By Stephen Young
By Stephen Young
By Stephen Young
By Jim Schutze
By Rachel Watts
By Lauren Drewes Daniels
Only rarely was Warder's judgment called into question publicly. In one instance, Warder was recused from presiding over a 2006 hearing for death row inmate Charles Anthony Nealy, whose execution for the 1997 robbery and shooting of two clerks was stayed after a witness recanted his testimony.
As the original trial judge, Warder would have presided over any hearing on the recantation. But a confidential letter she had written to the Texas Board of Pardons and Paroles was unearthed by The Dallas Morning News: "[The witness] was hostile, and it was obvious to me that it was a desperate attempt, most likely influenced by others in his family, to put off the execution of his uncle. I am convinced beyond any reasonable doubt of the guilt of the accused. This is a death-worthy case."
Judge Pat McDowell ruled that Warder's letter created the appearance she couldn't be impartial and ordered her recused from the case. The Texas Court of Criminal Appeals ultimately ruled against Nealy. He was executed in March.
When Doug Graham walked into the home he shared with his common-law wife at 6:30 p.m. on April 29, 1986, the place was dead quiet. Galua Crosby's car was in the driveway, so he called out, "Hey, baby..." and grabbed a beer.
Graham, then 31, stuck his head in their bedroom and found a horrific scene: Crosby bound and gagged, lying face down on their waterbed. Graham turned her over. Seeing his wife's blood-soaked hair, Graham "freaked out" and ran out the front door screaming for help. A neighbor returned with him to the house and confirmed Graham's worst fear. The woman he loved was dead, shot three times in the head.
While the neighbor called 911, Graham had the presence of mind to hide his pot, speed and drug paraphernalia before Garland police officers arrived. But as the ghastly scene sank in, Graham confessed that he used and sold drugs, mostly meth. He gave detectives the name of a drug buddy, Clay Chabot. A few days before the murder, they'd argued about $450 worth of meth Chabot had purchased. The stuff had gone gooey, making it impossible to snort. But Chabot, a fast-talking Navy veteran, didn't seem too upset and refused Graham's offer to buy it back.
The night after Crosby's funeral, Graham got a call from Chabot, who said his brother-in-law, Gerald Pabst, had told him about seeing a big red-and-white car parked outside of Graham's house the morning of the murder.
Graham had met 35-year-old Pabst, whose sister was married to Chabot, only a few times. Confident that Chabot had nothing to do with the crime, Graham asked if Chabot would share his information with Garland detectives.
Chabot agreed and gave police his wife's gun, saying that Pabst had taken it the morning before the murder, then returned the .25-caliber automatic later the same afternoon with all the bullets discharged. Ballistics would later prove it was the weapon used to kill Crosby.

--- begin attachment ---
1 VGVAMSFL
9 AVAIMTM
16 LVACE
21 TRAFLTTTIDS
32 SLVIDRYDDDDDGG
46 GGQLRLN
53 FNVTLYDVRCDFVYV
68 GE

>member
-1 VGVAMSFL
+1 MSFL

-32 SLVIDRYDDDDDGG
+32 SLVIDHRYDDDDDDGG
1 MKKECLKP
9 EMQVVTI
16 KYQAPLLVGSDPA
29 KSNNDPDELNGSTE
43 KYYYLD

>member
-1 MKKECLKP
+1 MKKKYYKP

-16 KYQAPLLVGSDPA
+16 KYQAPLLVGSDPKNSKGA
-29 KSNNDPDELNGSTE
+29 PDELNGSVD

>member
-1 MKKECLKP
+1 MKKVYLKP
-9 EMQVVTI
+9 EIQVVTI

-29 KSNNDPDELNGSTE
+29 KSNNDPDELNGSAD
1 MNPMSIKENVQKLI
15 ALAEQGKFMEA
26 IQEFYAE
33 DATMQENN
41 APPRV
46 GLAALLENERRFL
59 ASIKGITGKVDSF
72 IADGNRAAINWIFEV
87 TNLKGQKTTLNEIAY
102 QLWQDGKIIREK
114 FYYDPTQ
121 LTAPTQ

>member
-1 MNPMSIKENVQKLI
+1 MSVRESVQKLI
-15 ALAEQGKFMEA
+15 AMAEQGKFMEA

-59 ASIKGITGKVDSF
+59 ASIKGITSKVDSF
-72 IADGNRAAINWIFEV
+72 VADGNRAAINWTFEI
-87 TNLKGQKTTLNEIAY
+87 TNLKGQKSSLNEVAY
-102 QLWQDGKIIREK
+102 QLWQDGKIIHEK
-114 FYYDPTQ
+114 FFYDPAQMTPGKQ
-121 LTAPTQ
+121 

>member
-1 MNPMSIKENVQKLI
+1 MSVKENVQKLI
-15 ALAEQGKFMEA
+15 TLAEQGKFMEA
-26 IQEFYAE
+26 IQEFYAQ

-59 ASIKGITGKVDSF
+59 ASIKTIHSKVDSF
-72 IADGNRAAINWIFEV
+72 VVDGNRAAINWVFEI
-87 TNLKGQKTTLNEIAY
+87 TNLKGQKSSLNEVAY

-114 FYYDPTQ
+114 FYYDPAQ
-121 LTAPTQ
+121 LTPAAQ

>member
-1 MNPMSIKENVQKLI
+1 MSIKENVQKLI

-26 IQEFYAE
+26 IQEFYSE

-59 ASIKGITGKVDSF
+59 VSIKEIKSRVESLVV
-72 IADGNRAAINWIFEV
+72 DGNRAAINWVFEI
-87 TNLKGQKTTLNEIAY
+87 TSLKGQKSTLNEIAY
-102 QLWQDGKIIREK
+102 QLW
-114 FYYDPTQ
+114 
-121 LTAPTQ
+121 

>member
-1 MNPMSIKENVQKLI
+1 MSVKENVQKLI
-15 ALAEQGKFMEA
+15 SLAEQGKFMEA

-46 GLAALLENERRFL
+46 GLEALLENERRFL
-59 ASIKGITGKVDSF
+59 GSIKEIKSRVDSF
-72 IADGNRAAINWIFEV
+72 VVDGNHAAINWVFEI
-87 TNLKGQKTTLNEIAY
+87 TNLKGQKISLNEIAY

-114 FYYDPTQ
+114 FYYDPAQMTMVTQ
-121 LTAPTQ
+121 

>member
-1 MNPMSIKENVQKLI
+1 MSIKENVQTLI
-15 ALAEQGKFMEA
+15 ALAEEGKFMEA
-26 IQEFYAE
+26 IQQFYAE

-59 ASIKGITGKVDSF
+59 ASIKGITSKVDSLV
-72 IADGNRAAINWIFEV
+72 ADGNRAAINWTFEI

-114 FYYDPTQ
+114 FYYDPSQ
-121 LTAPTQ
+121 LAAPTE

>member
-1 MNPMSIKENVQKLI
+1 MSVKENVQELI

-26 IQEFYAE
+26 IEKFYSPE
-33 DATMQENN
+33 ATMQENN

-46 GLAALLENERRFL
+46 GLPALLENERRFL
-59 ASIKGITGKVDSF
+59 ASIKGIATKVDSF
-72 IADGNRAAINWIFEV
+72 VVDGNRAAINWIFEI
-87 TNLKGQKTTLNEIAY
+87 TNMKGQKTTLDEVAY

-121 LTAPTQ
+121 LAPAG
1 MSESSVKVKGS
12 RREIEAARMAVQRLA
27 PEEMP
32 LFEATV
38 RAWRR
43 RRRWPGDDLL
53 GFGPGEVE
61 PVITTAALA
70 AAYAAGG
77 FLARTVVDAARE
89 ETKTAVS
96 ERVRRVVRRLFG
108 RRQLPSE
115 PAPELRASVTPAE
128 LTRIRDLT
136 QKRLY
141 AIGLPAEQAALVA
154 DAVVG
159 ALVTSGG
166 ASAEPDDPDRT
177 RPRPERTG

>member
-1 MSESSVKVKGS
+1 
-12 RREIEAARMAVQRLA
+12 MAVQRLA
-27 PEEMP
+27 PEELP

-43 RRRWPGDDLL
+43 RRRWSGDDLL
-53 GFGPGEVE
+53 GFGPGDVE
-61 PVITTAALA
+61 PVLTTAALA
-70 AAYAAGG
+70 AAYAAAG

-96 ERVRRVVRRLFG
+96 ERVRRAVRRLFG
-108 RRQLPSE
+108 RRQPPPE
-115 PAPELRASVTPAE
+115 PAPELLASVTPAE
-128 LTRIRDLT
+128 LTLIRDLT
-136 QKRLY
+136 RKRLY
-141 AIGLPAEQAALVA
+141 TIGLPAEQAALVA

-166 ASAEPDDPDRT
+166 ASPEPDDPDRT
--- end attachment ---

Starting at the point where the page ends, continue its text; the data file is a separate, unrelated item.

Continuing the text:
Three days after the murder, police arrested Pabst. In his wallet: a pawn ticket for a boombox owned by Graham (now dead). In his car: Graham's pocket knife. On a T-shirt in his possession: specks of human blood.
Pabst told a detective that Chabot had borrowed his car about 5 a.m. on the day of the murder. That afternoon, Chabot had given him the boombox, which he pawned. Pabst said he knew nothing about the crime. It would later be revealed that he passed a polygraph.
The next day, Garland police arrested Chabot and charged him with murder. Pabst was released but wasn't off the hook.
The case developed by Garland police was shaky when Warder got the file. No physical evidence connected either man to the crime. Tests for blood type and serology of semen and sperm found in Crosby's vagina couldn't exclude either man; DNA technology wasn't advanced enough in the 1980s to test such a limited sample.
With two criminals pointing fingers, Warder needed more evidence. So she and an investigator walked the block at the murder scene. They found a neighbor who, on the morning of the murder, had seen a car parked in front of another house that was a "creamy color" and could have been Pabst's old beater. Then two men got in, passing what could have been a TV over the top. Though the female witness couldn't identify either Pabst or Chabot, Warder believed she'd seen the men leaving together. A few weeks before Chabot's October 1986 trial, Warder charged Pabst as well.
But she had a dilemma. The evidence was weak; without the testimony of one against the other, Warder had little hope of getting a guilty verdict.
That's when Kelly Loving entered the picture. A former prosecutor and state district judge, Loving had gone into private practice in July 1986. One of his first clients was Pabst. After hearing his story, Loving says, he was so convinced Pabst was innocent, he agreed to represent him for no fee.
Loving contacted Warder and offered to have Pabst polygraphed so she could feel confident he was telling the truth. They arranged for Bill Parker, a former homicide detective, to give Pabst a polygraph, his second.